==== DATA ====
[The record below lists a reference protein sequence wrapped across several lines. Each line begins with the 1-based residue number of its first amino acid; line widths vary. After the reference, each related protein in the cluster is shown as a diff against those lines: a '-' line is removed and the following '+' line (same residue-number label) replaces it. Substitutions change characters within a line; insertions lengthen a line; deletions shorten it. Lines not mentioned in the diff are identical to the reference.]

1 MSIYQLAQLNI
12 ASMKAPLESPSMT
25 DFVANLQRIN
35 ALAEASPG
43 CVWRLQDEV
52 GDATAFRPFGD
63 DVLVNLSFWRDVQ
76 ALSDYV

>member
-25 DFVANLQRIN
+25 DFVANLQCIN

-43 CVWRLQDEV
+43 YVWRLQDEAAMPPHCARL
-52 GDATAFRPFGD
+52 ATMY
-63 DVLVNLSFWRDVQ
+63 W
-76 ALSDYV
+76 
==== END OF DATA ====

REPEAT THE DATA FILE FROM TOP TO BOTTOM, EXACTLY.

[The record below lists a reference protein sequence wrapped across several lines. Each line begins with the 1-based residue number of its first amino acid; line widths vary. After the reference, each related protein in the cluster is shown as a diff against those lines: a '-' line is removed and the following '+' line (same residue-number label) replaces it. Substitutions change characters within a line; insertions lengthen a line; deletions shorten it. Lines not mentioned in the diff are identical to the reference.]

1 MSIYQLAQLNI
12 ASMKAPLESPSMT
25 DFVANLQRIN
35 ALAEASPG
43 CVWRLQDEV
52 GDATAFRPFGD
63 DVLVNLSFWRDVQ
76 ALSDYV

>member
-25 DFVANLQRIN
+25 DFVANLQCIN

-43 CVWRLQDEV
+43 YVWRLQDEAAMPPHCARL
-52 GDATAFRPFGD
+52 ATMY
-63 DVLVNLSFWRDVQ
+63 W
-76 ALSDYV
+76 